when it is the worker who terminates the contract, the notice payment is a liberality of the employer who can waive that right, without assuming financial obligation for it in favor of the worker, unless the effectiveness of the resignation of the latter (of the worker ) is conditional on being allowed to complete the period of notice to which he is legally bound; factual assumption in which, due to the principle of good faith that must govern labor relations, the employer must pay the salary for the days that the worker was not allowed to work during the notice granted (Resolution 2005-300 of the Second Chamber of the Supreme Court of Justice, at 11:10 a.m. on April 29, 2005. The original text is not highlighted.)
In the same sense, and taking into consideration that the primary function of notice is that the parties have the opportunity either to seek a replacement for the worker who resigns or to find a new job in the case of the dismissed employee, notice is a figure typical of open-ended contracts, since in fixed-term contracts both parties know the end date of the contract from the moment it is signed. That is, in fixed-term contracts, notice must not be paid.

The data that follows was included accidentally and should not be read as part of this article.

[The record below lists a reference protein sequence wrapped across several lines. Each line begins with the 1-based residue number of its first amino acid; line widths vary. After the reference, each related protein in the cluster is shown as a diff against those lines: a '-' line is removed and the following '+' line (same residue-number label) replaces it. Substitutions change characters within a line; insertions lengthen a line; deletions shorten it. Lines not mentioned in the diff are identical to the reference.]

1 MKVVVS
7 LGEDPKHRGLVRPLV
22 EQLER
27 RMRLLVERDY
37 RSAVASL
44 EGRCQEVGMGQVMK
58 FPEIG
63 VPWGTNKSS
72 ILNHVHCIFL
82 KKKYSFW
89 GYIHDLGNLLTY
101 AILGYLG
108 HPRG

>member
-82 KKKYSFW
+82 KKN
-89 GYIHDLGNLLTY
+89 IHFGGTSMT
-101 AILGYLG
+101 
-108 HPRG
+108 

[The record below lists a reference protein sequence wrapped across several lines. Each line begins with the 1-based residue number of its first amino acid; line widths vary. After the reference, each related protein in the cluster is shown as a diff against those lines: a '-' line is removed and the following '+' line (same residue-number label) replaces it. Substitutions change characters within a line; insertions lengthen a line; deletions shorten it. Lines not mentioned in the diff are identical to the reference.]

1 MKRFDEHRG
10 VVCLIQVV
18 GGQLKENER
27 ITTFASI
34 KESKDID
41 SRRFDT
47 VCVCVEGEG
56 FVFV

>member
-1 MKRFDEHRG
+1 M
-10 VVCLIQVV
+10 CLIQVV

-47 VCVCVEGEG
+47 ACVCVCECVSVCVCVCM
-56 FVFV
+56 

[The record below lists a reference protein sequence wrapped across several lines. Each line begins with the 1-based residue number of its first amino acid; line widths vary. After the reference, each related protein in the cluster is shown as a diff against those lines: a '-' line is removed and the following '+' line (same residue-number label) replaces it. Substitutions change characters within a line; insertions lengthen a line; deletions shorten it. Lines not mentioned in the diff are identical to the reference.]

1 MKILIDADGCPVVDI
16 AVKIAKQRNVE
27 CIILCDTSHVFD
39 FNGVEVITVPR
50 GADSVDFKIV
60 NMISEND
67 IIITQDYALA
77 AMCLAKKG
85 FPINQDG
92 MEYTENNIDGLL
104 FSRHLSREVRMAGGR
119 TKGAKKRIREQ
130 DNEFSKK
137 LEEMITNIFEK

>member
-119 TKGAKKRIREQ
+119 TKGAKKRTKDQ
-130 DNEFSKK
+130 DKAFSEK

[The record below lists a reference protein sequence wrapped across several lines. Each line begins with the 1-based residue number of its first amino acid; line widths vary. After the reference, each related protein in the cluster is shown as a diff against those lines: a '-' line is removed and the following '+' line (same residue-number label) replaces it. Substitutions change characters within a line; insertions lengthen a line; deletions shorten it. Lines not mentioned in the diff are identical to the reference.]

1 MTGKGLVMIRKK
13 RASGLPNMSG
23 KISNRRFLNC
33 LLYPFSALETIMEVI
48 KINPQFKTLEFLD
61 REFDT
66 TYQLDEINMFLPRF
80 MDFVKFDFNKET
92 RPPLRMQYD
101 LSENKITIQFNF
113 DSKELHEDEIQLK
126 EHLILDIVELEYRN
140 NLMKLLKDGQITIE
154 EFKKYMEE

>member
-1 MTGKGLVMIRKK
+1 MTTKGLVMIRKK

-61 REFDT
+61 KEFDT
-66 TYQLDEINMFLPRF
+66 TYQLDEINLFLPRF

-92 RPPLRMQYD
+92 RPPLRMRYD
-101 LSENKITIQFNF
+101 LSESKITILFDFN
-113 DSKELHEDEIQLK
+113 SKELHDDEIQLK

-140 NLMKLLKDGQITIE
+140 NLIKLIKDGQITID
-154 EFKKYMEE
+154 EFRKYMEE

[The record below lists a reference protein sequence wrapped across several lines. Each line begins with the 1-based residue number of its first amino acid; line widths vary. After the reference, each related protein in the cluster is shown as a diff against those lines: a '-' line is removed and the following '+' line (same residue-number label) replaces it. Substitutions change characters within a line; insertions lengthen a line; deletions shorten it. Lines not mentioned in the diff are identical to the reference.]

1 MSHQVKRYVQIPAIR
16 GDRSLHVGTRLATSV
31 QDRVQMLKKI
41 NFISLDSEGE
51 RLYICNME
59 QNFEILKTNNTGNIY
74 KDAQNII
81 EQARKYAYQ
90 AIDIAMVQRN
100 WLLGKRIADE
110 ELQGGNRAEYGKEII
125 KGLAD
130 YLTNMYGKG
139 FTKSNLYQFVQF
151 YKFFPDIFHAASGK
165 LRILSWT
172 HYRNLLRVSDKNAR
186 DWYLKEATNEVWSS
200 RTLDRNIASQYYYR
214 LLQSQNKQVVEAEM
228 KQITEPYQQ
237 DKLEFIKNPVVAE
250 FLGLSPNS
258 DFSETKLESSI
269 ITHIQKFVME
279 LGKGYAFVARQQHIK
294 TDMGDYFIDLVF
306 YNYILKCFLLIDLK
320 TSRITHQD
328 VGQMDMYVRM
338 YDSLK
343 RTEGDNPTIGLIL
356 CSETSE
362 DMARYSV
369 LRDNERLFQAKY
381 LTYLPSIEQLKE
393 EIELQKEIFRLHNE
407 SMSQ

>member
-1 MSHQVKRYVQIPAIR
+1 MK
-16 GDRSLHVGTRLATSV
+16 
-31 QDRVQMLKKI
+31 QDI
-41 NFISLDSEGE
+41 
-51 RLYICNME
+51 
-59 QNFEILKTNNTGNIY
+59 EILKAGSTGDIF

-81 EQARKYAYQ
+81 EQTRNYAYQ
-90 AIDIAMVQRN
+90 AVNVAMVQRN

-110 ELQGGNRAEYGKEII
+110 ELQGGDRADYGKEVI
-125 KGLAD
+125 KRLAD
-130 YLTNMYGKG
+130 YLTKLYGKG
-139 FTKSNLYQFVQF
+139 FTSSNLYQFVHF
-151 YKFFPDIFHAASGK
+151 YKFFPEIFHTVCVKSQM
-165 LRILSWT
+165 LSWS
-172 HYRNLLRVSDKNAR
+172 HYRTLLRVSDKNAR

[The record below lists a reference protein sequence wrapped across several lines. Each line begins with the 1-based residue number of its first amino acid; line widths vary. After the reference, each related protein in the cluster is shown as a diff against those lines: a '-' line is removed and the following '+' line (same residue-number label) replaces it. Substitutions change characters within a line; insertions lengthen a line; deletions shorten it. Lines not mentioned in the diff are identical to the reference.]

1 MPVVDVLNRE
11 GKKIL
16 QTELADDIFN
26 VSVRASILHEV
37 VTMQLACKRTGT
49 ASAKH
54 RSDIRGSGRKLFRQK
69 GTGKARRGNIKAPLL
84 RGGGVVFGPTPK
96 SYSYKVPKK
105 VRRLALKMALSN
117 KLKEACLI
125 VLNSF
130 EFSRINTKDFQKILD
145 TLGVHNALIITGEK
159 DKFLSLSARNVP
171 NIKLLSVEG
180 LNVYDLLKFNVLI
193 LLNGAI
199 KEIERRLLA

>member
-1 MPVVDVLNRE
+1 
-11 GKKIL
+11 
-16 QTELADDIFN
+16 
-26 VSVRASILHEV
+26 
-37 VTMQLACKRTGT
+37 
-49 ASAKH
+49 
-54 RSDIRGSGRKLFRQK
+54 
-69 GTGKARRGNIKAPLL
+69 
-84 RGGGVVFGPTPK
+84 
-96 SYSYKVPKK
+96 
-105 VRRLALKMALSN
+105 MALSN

Other situations in which it is not necessary to pay advance notice amounts are when the indefinite-term contract ends due to dismissal without employer liability or when the worker has incurred one of the offenses described in article 81 of the Labor Code.
Under subsection B of article 30 of the Labor Code, the amount paid for advance notice is calculated using the average wages earned by the worker in the last six months.
In other words, all the salaries, both ordinary and extraordinary, received by the worker in the last six months must be added up and divided by six to obtain a monthly value. Then, the result of said exercise must be divided by 30 to get a daily value, which must finally be multiplied by the number of days established in the article mentioned above 28 of the Labor Code, following the duration of the employment contract.
Finally, it is essential to mention that, regardless of how the employment contract ends, either by dismissal with employer responsibility or resignation by the collaborator, he will have one day off each week to seek a new job.